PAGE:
Working primarily with a huge range of discarded objects — from scraps of found wood to abandoned doors — the late self-taught Southern artist Purvis Young created an extraordinary body of work reflecting both the African-American experience and the universal one.
During a three-year stint in prison as a teen, Young discovered his passion for drawing. And soon after his release, he became consumed with finding cast-off materials on the streets and transforming them into art. Many of the artworks he fashioned and assembled made their way into a neighboring alley in his Overtown, Miami neighborhood — where they were often “adopted” by passersby, and eventually sought by art collectors.
Within the past year, Young’s work has been exhibited In several prestigious shows — including History Refused to Die at the Metropolitan Museum and Vernacular Voices at the Ogden Museum of Southern Art. Here in New York City, Purvis Young‘s art has been on view these past few weeks in solo exhibitions at both Salon 94 Freemans and James Fuentes. Pictured above is a work created by the artist in 1995 with paint on wood, as seen at James Fuentes. Several more images from the two concurrent exhibits follow:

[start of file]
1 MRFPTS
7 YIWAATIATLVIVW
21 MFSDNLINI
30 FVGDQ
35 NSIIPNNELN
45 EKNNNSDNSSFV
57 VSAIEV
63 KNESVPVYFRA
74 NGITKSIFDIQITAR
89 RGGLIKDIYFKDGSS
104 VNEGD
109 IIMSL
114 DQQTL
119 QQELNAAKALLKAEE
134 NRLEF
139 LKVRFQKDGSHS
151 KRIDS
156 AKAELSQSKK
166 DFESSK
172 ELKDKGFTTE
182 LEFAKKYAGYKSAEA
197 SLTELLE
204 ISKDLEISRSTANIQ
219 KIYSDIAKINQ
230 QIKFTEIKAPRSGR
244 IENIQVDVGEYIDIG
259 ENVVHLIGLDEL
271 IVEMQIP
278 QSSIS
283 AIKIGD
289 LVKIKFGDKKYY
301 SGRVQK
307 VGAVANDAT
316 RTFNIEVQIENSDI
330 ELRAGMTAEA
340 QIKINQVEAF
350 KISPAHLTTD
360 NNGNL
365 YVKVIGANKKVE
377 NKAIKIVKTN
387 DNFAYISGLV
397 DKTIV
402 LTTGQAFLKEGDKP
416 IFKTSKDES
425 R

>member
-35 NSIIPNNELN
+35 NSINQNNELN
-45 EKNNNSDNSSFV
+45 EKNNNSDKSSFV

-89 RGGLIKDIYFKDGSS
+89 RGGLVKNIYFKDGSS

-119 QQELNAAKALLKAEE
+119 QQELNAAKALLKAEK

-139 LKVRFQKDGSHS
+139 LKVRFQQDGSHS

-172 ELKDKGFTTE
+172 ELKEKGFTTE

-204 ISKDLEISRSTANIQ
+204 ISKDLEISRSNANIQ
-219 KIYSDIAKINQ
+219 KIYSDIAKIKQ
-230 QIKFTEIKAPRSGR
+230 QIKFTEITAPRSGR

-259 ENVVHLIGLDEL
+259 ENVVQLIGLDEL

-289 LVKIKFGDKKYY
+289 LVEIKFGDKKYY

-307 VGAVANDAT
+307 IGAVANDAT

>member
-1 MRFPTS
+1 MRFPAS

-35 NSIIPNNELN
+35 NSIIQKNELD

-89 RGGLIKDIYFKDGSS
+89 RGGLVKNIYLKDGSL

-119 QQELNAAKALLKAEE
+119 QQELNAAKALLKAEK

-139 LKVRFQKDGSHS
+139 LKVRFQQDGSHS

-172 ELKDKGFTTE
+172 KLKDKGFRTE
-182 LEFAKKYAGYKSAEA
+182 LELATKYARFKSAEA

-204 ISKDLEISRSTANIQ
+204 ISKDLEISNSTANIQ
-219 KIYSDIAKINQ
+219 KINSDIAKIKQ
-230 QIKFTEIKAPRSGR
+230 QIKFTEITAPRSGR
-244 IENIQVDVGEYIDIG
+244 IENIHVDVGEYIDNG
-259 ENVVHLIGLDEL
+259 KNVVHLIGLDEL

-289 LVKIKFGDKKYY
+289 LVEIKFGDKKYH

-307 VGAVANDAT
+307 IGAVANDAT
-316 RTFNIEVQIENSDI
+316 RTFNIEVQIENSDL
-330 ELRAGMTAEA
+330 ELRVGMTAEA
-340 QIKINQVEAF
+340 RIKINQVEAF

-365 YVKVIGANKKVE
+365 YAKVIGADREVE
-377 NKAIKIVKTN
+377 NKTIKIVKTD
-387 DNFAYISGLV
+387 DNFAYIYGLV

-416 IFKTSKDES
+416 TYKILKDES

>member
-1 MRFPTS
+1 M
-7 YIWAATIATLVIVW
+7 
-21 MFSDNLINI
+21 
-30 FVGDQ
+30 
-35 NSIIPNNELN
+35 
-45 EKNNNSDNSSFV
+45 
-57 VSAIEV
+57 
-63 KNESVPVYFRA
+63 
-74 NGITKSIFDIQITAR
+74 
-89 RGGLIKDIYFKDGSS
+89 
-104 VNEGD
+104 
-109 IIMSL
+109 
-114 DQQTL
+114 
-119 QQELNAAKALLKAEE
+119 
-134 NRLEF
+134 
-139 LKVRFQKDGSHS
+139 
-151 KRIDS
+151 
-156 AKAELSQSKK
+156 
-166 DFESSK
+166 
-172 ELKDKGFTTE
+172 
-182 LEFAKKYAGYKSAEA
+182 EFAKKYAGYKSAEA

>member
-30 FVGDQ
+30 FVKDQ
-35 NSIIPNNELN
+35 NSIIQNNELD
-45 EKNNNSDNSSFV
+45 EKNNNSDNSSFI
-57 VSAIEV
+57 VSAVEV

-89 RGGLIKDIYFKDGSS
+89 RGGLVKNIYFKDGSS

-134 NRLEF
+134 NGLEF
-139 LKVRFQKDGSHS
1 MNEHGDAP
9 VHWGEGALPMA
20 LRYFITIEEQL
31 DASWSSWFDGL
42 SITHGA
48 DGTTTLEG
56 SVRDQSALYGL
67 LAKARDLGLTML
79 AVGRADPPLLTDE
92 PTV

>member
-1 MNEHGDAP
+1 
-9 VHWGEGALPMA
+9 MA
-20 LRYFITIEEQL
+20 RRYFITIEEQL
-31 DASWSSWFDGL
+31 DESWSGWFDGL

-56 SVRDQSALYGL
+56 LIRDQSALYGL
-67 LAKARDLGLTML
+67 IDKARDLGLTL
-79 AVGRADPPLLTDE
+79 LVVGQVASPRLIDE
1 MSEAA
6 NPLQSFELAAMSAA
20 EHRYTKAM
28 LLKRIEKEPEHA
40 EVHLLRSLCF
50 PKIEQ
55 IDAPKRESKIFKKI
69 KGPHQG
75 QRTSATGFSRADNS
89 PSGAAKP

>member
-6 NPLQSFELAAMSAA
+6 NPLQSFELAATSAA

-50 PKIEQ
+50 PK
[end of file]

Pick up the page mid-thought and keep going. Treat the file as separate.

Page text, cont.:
Untitiled, c. 1990’s, paint on wood with artist’s frame
Untitled, c. late 70’s, Paint on fiberboard
Confusin’ City, 1990. Mixed media, assemblage, cardboard, paper envelope, paint and wood
Untitled, 1994, Paint on linen
The concurrent exhibits continue at James Fuentes Gallery, 55 Delancey Street, 10-6pm through Sunday, March 24 and at Salon 94,1 Freeman Alley, 11-6pm through Saturday. Featured, too, at Salon 94 are several art books assembled by Purvis Young from books discarded by the Miami Public Library. Featuring his distinctly alluring expressionist aesthetic, they are a treasure.
Photos by Lois Stavsky